processed foods

choosing less processed foods

Here’s a great principle to live by:

Eat only food that your great-great-grandmother would recognize as food
-Michael Pollen

I like this quote from a famous author. As much as possible, stick to food that looks the way it came from nature!

Processed foods are designed to taste really yummy. Children are in the growth stage of life, so their bodies have a higher preference for foods that are sweet and fatty. This can be a problem, because in general, the less processed the food, the better it is for you.

Pictures of apple to apple beverage

For example, a whole apple is healthier than a peeled apple. A peeled apple is healthier than apple sauce. And apple sauce is healthier than apple juice. And apple juice is healthier than apple beverage, which has sugar added to it.

Each step of the way you lose a nutritional component. When you remove the peel, you remove fibre. When you make it into sauce, you lose some water and the need to chew the apple. Chewing slows down consumption, which helps people regulate their intake. When you get down to juice, you’ve lost all fibre and any need to chew. And when sugar is added in, you are diluting the amount of the original apple!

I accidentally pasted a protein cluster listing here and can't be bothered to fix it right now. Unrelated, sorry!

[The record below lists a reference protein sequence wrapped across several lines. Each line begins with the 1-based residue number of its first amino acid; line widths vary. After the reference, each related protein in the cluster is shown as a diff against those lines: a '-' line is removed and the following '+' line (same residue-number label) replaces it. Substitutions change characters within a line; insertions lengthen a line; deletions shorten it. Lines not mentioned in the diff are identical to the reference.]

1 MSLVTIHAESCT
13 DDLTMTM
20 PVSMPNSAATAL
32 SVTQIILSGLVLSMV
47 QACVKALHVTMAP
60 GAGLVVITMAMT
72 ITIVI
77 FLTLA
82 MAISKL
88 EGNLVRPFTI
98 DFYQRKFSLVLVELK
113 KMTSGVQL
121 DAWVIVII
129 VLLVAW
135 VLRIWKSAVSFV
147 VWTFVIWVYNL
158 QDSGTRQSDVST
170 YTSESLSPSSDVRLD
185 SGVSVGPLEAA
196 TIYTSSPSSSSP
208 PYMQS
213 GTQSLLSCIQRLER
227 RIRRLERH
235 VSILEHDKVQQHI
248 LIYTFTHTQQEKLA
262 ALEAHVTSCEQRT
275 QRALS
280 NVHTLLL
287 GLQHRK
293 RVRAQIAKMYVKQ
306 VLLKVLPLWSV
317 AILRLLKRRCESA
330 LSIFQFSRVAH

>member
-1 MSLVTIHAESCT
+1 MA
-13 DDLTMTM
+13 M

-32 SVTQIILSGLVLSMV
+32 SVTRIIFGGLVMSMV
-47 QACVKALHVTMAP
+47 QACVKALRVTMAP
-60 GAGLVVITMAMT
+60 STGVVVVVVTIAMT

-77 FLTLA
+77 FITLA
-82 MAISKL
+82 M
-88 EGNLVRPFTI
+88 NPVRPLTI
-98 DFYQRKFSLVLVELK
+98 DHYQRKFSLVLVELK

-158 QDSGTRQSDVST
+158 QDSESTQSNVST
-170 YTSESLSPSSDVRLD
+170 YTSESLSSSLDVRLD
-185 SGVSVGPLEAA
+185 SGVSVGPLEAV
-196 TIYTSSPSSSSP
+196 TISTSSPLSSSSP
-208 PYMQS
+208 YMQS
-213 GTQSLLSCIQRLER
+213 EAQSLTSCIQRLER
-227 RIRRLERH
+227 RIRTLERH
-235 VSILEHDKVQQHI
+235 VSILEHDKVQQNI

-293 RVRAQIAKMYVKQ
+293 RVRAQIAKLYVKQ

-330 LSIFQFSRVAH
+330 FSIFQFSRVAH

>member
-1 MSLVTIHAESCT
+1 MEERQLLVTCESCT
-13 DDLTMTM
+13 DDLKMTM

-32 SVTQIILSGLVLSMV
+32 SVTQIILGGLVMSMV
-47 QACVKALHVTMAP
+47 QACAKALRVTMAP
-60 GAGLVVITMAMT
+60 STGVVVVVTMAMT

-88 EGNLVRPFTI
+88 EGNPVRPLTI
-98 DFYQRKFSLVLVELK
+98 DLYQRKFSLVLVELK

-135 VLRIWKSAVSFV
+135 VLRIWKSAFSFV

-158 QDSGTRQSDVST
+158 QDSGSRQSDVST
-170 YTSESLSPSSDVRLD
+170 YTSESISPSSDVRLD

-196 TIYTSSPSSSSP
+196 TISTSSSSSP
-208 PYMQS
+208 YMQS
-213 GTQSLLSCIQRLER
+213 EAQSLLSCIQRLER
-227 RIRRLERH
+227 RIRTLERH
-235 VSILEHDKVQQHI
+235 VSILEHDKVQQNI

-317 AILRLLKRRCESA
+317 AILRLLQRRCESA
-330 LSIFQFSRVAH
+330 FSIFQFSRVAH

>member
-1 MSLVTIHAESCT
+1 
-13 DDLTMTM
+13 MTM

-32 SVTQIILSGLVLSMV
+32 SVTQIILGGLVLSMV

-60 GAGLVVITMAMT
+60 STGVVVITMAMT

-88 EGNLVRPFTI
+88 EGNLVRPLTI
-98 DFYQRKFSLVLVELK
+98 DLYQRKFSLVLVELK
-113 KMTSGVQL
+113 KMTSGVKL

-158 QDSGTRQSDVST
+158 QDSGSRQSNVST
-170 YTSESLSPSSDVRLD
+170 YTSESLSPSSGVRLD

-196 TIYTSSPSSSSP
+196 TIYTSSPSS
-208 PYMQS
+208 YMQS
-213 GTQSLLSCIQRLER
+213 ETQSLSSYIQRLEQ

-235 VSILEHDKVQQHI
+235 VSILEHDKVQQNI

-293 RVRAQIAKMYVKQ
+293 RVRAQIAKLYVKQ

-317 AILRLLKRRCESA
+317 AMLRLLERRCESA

Again, everything in moderation. Processed foods belong in the “occasional” category. It’s totally fine to have them once in a while but they shouldn’t be the mainstay of our diets.

If preparing and cooking meals from scratch is a completely foreign concept to you, I highly encourage you to take some time to learn how to make a few basic meals. It will do wonders for you and your child(ren)’s health! If your children are old enough, learning how to cook can be a family activity! In fact, children of all ages can be included in meal prep, according to their age and skill level.


  • How many meals a week do you eat that are homemade?
  • How many meals a week do you eat that are pre-made or frozen dinners from the grocery store?
  • How many meals a week do you eat that are from take-out or fast-food outlets?
  • How many meals a week do you eat in a sit-down restaurant?

If you find that you don’t eat many homemade meals, make it a goal to increase that number. Set a specific goal for yourself. Make it a small, achievable goal and once you have found success with that goal, make another one.

For example, you might set a goal to start making one meal a week by scratch. Once this has become a habit, bump it up to two. Habits are best changed slowly.